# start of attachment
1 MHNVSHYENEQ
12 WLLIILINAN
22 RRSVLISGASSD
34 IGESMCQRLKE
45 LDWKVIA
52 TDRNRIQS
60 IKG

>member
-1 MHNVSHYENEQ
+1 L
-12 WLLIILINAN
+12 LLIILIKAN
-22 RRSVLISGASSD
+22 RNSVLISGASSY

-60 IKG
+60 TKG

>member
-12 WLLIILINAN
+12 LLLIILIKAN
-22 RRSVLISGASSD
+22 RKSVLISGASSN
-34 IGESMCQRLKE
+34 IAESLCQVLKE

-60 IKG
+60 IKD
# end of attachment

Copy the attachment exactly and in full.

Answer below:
1 MHNVSHYENEQ
12 WLLIILINAN
22 RRSVLISGASSD
34 IGESMCQRLKE
45 LDWKVIA
52 TDRNRIQS
60 IKG

>member
-1 MHNVSHYENEQ
+1 L
-12 WLLIILINAN
+12 LLIILIKAN
-22 RRSVLISGASSD
+22 RNSVLISGASSY

-60 IKG
+60 TKG

>member
-12 WLLIILINAN
+12 LLLIILIKAN
-22 RRSVLISGASSD
+22 RKSVLISGASSN
-34 IGESMCQRLKE
+34 IAESLCQVLKE

-60 IKG
+60 IKD